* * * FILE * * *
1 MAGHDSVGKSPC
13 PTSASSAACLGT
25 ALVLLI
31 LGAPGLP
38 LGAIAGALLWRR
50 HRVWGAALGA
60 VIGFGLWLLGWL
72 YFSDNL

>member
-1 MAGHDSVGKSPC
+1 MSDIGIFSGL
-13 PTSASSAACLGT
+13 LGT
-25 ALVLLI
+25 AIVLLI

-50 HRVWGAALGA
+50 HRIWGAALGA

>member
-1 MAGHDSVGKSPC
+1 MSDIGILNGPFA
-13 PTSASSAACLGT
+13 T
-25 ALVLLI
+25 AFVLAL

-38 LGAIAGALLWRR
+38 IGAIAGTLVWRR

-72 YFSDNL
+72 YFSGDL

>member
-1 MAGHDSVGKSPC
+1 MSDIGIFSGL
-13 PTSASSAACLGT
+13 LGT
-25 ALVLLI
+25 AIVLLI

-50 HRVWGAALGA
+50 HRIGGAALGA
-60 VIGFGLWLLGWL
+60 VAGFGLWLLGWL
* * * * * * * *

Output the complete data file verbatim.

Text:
1 MAGHDSVGKSPC
13 PTSASSAACLGT
25 ALVLLI
31 LGAPGLP
38 LGAIAGALLWRR
50 HRVWGAALGA
60 VIGFGLWLLGWL
72 YFSDNL

>member
-1 MAGHDSVGKSPC
+1 MSDIGIFSGL
-13 PTSASSAACLGT
+13 LGT
-25 ALVLLI
+25 AIVLLI

-50 HRVWGAALGA
+50 HRIWGAALGA

>member
-1 MAGHDSVGKSPC
+1 MSDIGILNGPFA
-13 PTSASSAACLGT
+13 T
-25 ALVLLI
+25 AFVLAL

-38 LGAIAGALLWRR
+38 IGAIAGTLVWRR

-72 YFSDNL
+72 YFSGDL

>member
-1 MAGHDSVGKSPC
+1 MSDIGIFSGL
-13 PTSASSAACLGT
+13 LGT
-25 ALVLLI
+25 AIVLLI

-50 HRVWGAALGA
+50 HRIGGAALGA
-60 VIGFGLWLLGWL
+60 VAGFGLWLLGWL